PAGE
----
Tuesday, June 3, 2014

Haymaking & Heat!

Hot weather has arrived, at least for a couple of days. And, of course, the first day that hit 85 degrees was celebrated by putting up bales. If you are among the uninitiated, let me explain. Putting up bales means taking fifty-pound hay bales and moving them into a barn. It literally takes a village and there is always the ticking clock of weather, the hay maker's time, and the farmer's own schedule. So yesterday five of us put up 254 bales into Livingston Brook's barn. We took turns climbing up into the hay wagon, chucking bales, setting them onto the hay elevator, and inside the barn stacking and throwing. It only takes a few hours with good workers and decent machinery but there is no denying the heat, sweat, and chaff. I don't mind heat and sweat but the thousand razor-sharp cuts of chaff drive me nuts. So I always wear long sleeves, long pants, boots, and a bandana. I sneeze out hay flakes the rest of the week.

Today the heat will end with an intense thunderstorm, of which I am very excited about. Thuder is just starting to rumble. I already did my garden work, weeding, milking, and regular chores. I planted the rest of my potatoes with some Adirondack Blues (purple mashed potatoes!) and Gibson helped me herd up some stray ewes. Annie spent most of the day indoors, panting with a fan in front of her face. She is not into intense heat at all, but she was born and raised in Tennessee and knows the secret to being uncomfortable—that it isn't deadly 99% of the time.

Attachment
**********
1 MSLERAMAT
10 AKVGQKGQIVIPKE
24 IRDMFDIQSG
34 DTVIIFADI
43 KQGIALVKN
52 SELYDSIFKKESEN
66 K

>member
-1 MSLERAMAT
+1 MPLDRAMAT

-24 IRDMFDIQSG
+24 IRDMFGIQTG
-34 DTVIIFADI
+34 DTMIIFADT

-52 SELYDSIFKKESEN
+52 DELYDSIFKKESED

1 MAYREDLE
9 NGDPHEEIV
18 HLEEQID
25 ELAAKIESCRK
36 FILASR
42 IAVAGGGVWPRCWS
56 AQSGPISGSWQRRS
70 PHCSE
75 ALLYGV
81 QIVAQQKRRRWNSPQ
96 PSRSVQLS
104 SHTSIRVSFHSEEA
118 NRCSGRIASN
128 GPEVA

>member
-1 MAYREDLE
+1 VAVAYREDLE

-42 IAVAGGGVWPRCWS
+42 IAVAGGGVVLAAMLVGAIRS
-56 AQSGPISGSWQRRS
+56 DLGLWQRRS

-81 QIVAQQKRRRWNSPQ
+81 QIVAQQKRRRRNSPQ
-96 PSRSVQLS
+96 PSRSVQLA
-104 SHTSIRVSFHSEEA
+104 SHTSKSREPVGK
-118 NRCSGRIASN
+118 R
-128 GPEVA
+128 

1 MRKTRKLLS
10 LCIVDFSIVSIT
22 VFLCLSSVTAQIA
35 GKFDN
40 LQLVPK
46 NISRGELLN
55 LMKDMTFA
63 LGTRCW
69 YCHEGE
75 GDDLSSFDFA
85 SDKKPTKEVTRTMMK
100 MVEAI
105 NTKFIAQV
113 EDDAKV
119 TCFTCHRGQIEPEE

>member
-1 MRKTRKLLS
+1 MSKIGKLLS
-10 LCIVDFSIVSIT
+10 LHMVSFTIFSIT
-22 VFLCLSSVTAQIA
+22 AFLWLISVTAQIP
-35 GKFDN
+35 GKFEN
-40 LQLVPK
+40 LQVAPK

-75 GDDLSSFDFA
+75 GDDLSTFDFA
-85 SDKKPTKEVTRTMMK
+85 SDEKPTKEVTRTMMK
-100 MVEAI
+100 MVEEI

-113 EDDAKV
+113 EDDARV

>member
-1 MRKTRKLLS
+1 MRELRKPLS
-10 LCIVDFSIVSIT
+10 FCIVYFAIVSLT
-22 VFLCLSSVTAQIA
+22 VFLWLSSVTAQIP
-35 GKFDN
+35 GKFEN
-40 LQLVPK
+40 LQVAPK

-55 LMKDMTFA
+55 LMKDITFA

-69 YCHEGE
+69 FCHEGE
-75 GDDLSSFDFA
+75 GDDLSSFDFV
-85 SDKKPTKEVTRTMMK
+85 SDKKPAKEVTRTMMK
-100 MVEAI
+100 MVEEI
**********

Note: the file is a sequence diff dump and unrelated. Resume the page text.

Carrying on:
A lesson for us all, no?


Blogger Sara said...

That sounds pretty intense. I have done straw bale construction in the past and it is a very similar struggle. You are battling the elements, and time since the bales need to be assembled, secured, trimmed, and plastered accordingly. If not, you risk the bales being too wet or critters burying in if you don't butt the bales close enough. The walls also need to be plastered quickly after they are assembled - since the greatest risk of fire happens between the period of time where the bare bale walls are built up, and the walls are plastered. After plastering the walls are incredibly fire-resistant. But god...back-breaking work. Imagine your heavy bales but dripping with clay slip in the dead of summer...

June 4, 2014 at 10:58 AM  
Blogger crazymimi said...

I don't miss the days of having to put up hay for our horse. Do you have access to Alfalfa hay? Your garden is looking so good, I hope you have found a spot to plant you a few watermelon and cantalope

June 4, 2014 at 10:40 PM  
Blogger MIB said...

I've actually been thinking about getting a pair of Kevlar sleeves for throwing hay this year. They're not that expensive--around $12 a pair. http://www.bunnyrabbit.com/price/groom.htm

June 9, 2014 at 11:55 AM  
Blogger MIB said...

This comment has been removed by the author.

June 9, 2014 at 11:55 AM  

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